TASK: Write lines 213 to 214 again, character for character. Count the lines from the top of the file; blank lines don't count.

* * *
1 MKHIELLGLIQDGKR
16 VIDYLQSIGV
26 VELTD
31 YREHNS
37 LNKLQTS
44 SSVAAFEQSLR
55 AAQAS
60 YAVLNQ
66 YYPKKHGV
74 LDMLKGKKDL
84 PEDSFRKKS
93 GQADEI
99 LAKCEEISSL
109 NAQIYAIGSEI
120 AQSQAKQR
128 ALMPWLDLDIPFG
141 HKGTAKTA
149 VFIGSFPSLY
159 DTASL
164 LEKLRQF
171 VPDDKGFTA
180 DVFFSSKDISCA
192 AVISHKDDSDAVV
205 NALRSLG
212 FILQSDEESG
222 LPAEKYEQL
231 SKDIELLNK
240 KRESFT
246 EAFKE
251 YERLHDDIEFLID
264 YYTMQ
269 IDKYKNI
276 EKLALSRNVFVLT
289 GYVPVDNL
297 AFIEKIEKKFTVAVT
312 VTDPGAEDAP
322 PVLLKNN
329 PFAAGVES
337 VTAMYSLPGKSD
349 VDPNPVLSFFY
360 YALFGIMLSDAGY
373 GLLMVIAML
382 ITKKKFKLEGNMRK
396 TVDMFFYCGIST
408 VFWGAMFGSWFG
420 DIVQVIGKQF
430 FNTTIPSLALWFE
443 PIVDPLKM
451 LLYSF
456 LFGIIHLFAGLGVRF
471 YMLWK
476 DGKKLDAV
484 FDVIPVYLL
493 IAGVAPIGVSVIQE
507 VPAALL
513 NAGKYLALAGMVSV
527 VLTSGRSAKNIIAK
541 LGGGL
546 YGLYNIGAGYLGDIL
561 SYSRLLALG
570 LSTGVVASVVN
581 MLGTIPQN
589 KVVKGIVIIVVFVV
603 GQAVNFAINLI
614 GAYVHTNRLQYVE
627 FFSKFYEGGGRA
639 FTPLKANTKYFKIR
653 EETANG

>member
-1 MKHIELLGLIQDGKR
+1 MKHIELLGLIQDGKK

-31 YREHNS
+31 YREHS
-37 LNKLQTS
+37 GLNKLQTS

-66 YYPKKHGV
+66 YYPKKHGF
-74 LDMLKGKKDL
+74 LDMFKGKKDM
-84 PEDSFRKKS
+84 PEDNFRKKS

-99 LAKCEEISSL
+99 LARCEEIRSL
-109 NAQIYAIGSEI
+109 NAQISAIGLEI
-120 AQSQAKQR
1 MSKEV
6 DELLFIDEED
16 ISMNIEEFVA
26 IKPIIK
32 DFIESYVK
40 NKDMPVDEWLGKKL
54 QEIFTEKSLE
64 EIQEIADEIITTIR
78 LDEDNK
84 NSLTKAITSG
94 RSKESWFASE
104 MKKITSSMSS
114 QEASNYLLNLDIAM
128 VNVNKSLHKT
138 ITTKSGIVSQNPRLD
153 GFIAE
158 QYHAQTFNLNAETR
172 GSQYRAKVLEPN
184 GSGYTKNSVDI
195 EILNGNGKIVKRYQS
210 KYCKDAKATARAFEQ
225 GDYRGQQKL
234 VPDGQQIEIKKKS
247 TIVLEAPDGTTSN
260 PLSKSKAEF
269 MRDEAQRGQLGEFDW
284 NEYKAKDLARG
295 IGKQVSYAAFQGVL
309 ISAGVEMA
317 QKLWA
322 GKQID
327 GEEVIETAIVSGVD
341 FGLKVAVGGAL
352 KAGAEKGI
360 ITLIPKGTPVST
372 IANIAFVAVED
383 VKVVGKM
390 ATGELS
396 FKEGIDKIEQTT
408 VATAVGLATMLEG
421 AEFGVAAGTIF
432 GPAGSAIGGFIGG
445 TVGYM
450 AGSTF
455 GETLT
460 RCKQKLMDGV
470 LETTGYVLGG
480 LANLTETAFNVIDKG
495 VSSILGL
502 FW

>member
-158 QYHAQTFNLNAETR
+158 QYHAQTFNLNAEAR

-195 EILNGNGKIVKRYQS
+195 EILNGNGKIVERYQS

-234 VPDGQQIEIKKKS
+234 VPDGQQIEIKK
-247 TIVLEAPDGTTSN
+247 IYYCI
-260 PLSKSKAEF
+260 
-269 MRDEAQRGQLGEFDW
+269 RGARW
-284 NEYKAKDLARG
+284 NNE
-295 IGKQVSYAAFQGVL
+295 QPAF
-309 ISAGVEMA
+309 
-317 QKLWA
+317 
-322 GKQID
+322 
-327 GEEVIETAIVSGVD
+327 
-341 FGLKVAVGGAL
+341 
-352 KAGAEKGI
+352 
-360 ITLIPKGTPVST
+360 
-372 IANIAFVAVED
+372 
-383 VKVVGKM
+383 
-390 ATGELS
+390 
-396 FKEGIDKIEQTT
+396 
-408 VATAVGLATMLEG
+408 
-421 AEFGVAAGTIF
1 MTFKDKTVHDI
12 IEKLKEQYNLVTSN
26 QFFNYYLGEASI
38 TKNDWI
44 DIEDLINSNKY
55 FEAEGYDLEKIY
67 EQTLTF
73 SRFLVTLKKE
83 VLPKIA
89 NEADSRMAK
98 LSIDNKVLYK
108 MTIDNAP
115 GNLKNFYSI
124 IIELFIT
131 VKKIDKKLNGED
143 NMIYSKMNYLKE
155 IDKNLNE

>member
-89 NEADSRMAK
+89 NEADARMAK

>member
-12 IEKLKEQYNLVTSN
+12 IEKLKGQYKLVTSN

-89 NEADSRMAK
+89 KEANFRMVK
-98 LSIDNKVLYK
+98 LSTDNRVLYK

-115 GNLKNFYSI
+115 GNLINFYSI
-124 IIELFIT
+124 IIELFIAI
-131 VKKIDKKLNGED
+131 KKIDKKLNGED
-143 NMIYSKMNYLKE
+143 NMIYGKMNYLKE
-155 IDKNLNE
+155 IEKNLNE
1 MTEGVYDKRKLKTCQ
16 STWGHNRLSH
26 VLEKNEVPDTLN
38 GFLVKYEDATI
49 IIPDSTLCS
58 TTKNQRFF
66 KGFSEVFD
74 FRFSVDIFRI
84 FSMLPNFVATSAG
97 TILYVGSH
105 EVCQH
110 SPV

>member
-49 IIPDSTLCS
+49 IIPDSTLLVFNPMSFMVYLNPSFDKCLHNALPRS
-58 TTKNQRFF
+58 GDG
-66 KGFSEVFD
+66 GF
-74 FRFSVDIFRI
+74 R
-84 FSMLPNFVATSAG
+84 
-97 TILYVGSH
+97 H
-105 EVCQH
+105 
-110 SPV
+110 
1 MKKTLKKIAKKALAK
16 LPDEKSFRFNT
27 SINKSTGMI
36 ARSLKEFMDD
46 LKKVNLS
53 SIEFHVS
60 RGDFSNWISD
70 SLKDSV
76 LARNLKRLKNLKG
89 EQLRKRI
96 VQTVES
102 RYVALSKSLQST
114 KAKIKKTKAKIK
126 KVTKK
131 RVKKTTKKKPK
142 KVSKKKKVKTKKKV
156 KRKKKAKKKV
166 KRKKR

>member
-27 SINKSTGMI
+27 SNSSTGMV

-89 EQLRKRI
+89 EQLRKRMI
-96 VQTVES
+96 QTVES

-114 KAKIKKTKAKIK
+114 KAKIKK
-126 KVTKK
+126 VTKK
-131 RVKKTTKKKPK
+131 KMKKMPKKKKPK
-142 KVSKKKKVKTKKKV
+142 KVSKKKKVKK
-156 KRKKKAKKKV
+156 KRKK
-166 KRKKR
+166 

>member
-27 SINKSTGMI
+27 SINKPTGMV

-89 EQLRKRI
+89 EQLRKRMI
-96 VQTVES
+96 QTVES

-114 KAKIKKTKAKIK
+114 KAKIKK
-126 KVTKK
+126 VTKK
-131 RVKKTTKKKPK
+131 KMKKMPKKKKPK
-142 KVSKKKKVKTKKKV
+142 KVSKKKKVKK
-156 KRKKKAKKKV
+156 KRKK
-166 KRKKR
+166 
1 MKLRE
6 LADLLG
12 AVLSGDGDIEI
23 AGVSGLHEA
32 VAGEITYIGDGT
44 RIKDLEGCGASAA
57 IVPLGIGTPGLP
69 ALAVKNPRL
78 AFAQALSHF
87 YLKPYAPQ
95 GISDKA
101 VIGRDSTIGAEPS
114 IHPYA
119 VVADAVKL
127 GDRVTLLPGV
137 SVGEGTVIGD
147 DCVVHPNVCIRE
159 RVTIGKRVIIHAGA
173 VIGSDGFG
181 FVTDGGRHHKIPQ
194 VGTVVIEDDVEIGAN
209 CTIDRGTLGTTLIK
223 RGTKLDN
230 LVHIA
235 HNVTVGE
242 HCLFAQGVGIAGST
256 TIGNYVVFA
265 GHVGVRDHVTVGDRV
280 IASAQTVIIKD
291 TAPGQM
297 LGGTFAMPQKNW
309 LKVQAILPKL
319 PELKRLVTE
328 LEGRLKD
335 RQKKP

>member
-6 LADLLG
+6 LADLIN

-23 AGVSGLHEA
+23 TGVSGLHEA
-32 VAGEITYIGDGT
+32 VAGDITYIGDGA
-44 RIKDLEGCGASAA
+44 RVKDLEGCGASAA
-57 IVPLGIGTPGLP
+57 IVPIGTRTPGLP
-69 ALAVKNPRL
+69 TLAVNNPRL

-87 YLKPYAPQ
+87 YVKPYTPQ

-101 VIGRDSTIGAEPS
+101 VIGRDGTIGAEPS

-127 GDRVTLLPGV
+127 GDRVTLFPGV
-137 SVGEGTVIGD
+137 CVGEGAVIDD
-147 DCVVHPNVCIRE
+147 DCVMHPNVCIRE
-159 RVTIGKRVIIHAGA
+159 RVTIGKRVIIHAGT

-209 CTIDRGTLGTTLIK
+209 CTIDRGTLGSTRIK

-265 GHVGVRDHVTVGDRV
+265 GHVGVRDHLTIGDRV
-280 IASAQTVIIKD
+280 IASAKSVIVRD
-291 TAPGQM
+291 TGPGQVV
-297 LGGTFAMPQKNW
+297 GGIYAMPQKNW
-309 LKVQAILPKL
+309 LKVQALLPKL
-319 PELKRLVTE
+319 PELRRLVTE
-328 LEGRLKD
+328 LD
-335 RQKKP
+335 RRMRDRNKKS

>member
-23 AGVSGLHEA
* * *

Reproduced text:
+143 NMIYGKMNYLKE
-155 IDKNLNE